Patriots clearly missing clutch gene with Cam Newton in charge
By Adam Weinrib
At a certain point, “bad luck” isn’t a satisfactory explanation anymore. Something is wrong with Cam Newton and the New England Patriots in tight games.
We hate to be the bearers of bad news, but as currently constructed, there’s a problem with the New England Patriots that simple personnel adjustments or roster tweaks can’t solve.
After 20 years of possessing the strongest clutch gene in the NFL, this new-look edition of the Pats has faltered time and again, specifically with very little time on the clock. We saw the tale as old as time (at least, as old as Week 1) play out yet again this week in Houston.
The Patriots lost a game they had no business losing to a 2-7 Texans team. They faced an 11-point halftime deficit, clawed back, had the ball with a chance to score the game-tying touchdown with four minutes left, and then — you’ll never guess — they didn’t.
This team is not one of the NFL’s worst, despite their myriad roster holes. Every week, a different offensive piece carries the load. Every week, the defense at least manages to hold back the opposition’s surge just enough to allow Cam Newton to claw back. And almost every week, they lose. That’s hard to reconcile.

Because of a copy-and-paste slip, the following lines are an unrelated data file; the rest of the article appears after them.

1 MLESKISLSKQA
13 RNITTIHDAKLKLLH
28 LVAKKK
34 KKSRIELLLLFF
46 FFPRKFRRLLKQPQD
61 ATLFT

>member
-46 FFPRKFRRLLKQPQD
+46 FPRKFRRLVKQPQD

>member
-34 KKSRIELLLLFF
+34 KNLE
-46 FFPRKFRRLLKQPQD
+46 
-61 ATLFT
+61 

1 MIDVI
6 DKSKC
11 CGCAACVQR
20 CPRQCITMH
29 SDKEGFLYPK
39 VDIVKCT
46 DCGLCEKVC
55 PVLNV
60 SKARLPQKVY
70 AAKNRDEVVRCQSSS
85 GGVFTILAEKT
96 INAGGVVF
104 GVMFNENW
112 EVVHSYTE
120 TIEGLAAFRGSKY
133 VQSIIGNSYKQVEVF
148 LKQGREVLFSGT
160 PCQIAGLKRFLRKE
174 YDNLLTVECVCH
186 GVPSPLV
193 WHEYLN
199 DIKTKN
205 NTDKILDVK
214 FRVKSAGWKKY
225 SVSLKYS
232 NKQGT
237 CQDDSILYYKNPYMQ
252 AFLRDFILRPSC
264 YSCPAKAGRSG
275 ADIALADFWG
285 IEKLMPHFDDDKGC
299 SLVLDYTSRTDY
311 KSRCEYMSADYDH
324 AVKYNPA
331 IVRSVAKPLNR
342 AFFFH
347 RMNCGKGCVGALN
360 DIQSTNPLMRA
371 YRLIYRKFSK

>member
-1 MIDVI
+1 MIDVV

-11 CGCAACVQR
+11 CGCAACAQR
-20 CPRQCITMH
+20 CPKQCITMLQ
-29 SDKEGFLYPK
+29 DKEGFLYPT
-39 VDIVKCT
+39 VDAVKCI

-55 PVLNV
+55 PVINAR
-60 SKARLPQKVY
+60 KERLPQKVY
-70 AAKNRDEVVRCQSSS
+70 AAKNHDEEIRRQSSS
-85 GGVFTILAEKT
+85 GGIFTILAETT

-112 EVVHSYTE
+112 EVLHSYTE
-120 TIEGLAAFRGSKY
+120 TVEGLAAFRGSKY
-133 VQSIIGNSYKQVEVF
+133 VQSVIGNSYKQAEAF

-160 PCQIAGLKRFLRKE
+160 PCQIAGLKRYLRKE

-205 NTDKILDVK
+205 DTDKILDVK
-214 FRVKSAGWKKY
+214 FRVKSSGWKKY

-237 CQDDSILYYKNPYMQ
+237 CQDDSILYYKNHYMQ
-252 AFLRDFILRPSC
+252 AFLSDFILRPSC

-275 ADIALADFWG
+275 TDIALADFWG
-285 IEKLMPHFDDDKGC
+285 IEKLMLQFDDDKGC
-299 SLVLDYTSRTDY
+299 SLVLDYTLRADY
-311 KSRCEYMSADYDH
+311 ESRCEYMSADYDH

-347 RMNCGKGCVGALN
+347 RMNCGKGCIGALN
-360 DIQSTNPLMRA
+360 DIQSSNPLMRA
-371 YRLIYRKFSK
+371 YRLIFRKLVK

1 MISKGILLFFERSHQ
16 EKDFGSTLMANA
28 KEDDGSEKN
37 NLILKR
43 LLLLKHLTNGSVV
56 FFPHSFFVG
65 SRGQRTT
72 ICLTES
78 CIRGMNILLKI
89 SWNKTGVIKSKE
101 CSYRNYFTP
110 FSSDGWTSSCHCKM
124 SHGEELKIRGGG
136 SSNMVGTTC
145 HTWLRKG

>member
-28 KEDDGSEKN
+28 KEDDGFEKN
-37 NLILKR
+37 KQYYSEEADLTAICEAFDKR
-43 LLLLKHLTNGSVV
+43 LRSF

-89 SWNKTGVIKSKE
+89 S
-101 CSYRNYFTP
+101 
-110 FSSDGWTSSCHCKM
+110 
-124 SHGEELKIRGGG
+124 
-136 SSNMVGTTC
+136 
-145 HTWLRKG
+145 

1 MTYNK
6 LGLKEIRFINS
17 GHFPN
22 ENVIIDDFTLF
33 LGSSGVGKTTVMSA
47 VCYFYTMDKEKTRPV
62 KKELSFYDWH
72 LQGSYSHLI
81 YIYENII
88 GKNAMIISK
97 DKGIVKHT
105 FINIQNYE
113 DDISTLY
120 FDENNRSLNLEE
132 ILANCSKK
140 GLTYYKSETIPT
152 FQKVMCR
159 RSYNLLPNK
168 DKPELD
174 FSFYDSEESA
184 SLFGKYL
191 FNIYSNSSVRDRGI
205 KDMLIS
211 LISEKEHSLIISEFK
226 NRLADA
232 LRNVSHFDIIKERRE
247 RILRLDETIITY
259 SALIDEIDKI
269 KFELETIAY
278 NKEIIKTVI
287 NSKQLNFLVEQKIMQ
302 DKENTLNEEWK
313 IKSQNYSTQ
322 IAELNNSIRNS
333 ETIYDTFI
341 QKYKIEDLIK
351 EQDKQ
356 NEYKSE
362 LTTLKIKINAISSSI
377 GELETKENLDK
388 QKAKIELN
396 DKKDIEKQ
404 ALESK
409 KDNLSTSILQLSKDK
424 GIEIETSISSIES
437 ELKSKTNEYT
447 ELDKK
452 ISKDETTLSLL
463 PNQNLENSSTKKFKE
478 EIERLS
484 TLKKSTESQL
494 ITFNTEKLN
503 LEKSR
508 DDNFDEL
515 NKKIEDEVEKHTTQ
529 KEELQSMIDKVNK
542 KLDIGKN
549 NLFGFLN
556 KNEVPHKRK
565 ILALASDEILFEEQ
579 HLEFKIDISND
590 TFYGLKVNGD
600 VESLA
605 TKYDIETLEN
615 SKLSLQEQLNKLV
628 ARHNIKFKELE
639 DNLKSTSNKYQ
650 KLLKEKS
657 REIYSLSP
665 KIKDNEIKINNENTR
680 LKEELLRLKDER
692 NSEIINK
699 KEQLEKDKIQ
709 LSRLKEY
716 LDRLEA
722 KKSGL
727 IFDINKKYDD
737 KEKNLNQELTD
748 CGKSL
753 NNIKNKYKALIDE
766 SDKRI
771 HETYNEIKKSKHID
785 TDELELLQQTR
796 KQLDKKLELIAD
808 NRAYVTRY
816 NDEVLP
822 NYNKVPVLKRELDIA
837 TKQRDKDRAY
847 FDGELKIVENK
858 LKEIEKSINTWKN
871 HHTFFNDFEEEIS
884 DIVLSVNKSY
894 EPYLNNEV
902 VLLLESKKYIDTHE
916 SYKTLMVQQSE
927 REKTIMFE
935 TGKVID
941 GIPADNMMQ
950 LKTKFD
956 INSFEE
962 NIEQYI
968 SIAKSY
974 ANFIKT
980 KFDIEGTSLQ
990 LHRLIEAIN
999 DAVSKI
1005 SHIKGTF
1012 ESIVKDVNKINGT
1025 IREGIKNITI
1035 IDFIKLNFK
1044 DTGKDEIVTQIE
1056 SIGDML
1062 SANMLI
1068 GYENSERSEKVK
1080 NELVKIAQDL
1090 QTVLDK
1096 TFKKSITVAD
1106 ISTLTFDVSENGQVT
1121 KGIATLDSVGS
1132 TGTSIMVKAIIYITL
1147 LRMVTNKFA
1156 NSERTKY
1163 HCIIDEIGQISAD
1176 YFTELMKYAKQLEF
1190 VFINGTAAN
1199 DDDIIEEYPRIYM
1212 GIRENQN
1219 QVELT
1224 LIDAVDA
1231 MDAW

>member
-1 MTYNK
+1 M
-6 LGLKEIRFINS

Week 1 blowout win notwithstanding, we’ve seen a goal-line stand go the other way in Seattle, a fourth-quarter collapse by the backups in KC, a late sputter against the Broncos and the fumble to end all fumbles in Buffalo.
Any argument for a reversal of mojo in recent weeks was predicated on a walk-off kick against the winless Jets and the defense holding on in a monsoon against the slumping Ravens, a different situation entirely.
With all due respect, nah.
Blaming the Patriots’ failure in close games entirely on Newton is a harsh and unnecessary judgment. But when Tom Brady departed and gave way to a new era in New England, a lot of other things changed, too. The defense opted out en masse. If they weren’t part of that wave, they probably walked elsewhere and received significant raises (we see you, Kyle Van Noy). Julian Edelman finally succumbed to the injuries that dogged him throughout 2019.
The issue isn’t that Newton isn’t clutch — although yes, his final drives have lacked a certain Brady-level poise. The issue is that, with his arrival, plenty of the other things that made the Patriots the Patriots for 20 years went out the window, too.
And this halfway-there roster continued along its dull course on Sunday afternoon, unable to polish off a comeback with an exclamation point yet again. If the opposite had taken place, that would’ve been the surprise.
It wasn’t always that way. In fact, it was never that way.